Ameristar Casino Resort owner, Gaming and Leisure Properties Inc., is a Pennsylvania real estate investment trust that collects rent from 46 independently operated casinos in 16 states. The REIT, which earlier this month finalized its acquisition of Las Vegas’ famed Tropicana, reported a net income of $391 million on $1.2 billion in total revenues in 2019. That year-end financial report was released in late February and the company’s stock price peaked at a 52-week high of $50.30. Like gambling companies, its stock price collapsed in mid-March, reaching a low of $15.14 before rebounding to around $27 in late April.
The roughly 50% decline in stock value mirrors other publicly traded casino operators across the country and in Colorado.
Colorado Springs’ growing Century Casinos, which operates 11 casinos and racetracks — up from two casinos in Central City and Cripple Creek in early 2019 — was trading for around $4 a share in late April, down from more than $8 for most of the last year.
Rhode Island’s Twin River Worldwide Holdings, which owns Aurora’s Arapahoe Park racetrack, in January acquired the Golden Gates, Golden Gulch and Mardi Gras casinos in Black Hawk for $51 million. Twin River was trading for close to $30 a share in February and less than $15 in late April.
David Farahi, the chief operating officer of Monarch Casino Resort, said his company is not applying for the PPP, but cheers the inclusion of smaller casinos.
“There are 33 casino licenses in the state and the majority of them will be able to benefit from being included in the PPP. It’s just hugely beneficial for the industry,” says Farahi, who also serves on the Colorado Tourism Board.
It used to be that gambling was recession-proof and able to weather the ups and downs of the U.S. economy. But that was when there was a limited supply of casinos and gamblers had to travel to Las Vegas or Reno or Atlantic City to play. In the past decade, the number of casinos across the country has grown, giving gamblers a wider choice of options, with some casinos thriving while others fall behind. “I don’t believe that gaming as an industry is recession proof at all anymore,” Farahi says.
And casinos have never had to shut down, coast to coast. The pandemic could be the final hand for casinos that already were not healthy.
“Already one small casino in Lake Tahoe has announced it is closing and not reopening,” Fahari says. “I would not be surprised if we hear more of that in the coming weeks and months. I guess I would call it a market correction.”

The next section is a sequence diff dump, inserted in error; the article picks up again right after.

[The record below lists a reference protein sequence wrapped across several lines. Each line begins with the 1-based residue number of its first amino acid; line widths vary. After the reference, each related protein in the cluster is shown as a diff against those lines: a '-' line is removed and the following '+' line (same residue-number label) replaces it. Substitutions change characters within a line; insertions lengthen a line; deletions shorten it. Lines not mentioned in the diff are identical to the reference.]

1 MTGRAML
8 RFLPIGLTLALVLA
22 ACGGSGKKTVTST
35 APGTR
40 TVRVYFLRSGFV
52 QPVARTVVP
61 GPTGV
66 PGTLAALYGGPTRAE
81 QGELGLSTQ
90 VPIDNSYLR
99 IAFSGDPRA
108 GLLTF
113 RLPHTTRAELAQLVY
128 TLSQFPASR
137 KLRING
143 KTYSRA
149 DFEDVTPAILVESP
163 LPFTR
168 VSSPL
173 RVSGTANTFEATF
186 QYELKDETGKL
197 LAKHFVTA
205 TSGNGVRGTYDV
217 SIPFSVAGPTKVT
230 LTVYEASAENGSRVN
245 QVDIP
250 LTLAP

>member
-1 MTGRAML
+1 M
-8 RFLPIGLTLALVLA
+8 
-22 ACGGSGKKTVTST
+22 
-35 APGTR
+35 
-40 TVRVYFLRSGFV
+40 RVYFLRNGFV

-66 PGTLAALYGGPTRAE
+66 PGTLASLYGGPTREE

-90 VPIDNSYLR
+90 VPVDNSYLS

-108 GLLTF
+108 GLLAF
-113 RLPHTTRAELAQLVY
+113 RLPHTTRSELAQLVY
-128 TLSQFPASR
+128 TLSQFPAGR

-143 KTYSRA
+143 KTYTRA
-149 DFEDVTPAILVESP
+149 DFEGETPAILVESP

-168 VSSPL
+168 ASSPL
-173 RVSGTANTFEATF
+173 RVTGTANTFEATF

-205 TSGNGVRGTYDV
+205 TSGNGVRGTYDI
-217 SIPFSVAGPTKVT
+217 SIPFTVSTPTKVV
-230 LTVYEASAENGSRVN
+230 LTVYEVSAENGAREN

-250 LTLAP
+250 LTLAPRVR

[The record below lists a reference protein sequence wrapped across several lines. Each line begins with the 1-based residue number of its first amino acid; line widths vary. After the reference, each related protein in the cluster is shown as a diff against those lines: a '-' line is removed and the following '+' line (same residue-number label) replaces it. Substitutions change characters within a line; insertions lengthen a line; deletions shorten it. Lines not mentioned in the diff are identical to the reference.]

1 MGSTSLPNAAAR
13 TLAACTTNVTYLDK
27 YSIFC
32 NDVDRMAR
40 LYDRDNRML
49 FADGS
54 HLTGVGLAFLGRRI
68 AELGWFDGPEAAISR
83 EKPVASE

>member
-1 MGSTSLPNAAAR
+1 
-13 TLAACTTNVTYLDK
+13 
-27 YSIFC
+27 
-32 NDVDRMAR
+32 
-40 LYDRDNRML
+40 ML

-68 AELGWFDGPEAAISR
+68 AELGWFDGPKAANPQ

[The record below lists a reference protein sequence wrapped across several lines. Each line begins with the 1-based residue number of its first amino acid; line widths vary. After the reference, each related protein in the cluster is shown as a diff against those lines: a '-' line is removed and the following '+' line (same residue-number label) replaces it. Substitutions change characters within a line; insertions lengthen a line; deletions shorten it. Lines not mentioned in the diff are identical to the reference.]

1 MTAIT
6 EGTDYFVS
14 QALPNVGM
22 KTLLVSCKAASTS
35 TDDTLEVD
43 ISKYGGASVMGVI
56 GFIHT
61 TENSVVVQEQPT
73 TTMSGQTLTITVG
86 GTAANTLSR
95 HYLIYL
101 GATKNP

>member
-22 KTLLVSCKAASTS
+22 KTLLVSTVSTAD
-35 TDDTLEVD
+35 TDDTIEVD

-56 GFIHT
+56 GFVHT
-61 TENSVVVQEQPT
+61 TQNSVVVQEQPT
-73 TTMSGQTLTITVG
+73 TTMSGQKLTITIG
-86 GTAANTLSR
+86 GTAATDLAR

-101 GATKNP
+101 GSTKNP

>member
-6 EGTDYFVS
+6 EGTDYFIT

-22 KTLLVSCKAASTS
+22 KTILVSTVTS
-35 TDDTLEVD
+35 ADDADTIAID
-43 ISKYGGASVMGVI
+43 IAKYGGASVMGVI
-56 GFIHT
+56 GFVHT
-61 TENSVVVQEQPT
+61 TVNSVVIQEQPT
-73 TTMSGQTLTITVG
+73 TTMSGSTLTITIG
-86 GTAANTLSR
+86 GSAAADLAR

But Farahi, who plans to hire an additional 1,000 workers when he opens his 23-story tower with 500 rooms, is not worried about Black Hawk and Central City. He sees Gilpin County’s casinos not keeping up with the explosive growth of the population and economy on the Front Range. Most mature gambling markets, he said, keep up with neighboring urban areas.
“In Colorado’s case, I think it’s less of a supply and demand issue and more of a quality of supply issue,” says Farahi, noting that Denver area residents make up the fourth largest feeder market for Las Vegas, indicating that Front Rangers are fans of gambling resorts, “but many choose to go out of state.”
“We certainly believe there is untapped demand in the Front Range and there may be even more than we are providing,” he says.
“We need to make sure it’s safe down there before we can let anyone up here”
Gilpin County Commissioner Ron Engels has been working with Jefferson County Public Health to plan how casinos might open. (The county is relying on the Jefferson County health department’s direction during the pandemic.)
“Which is nowhere near soon enough,” says Engels, scraping a bit of paint from his forearm after a few hours of work on the 1887 house he has spent more than 20 years renovating with his husband, Zane Laubhan, Gilpin County’s coroner. “We are figuring at the very best, some time in June or maybe even July. We need to see things stay under control in the metro area. We need to make sure it’s safe down there before we can let anyone up here.”
And he’s not sure people will want to come gather in casinos anytime soon. That leaves him wondering if smaller casinos will open first as the larger venues wait.
“That is pure speculation, but it feels like a reasonable path for us to get back open,” he says.
Engels says if the gambling industry and state lose 25% of their annual revenues and taxes, “we’ll be lucky.”
“Certainly before the summer is over we have got to get people back up here. For a tourism-based economy, we cannot go for months and months and months without having our visitors,” he says. “We will feel huge impacts all summer long.”
One of Engel’s longtime platforms for Central City, where he served a decade as an alderman and mayor, and now with Gilpin County, is the idea of expanding beyond gambling. He has supported the expansion of events at the venerable Central City Opera, a calendar of festivals and gatherings every summer in Central City as well as Black Hawk’s expansive work to grow beyond casinos.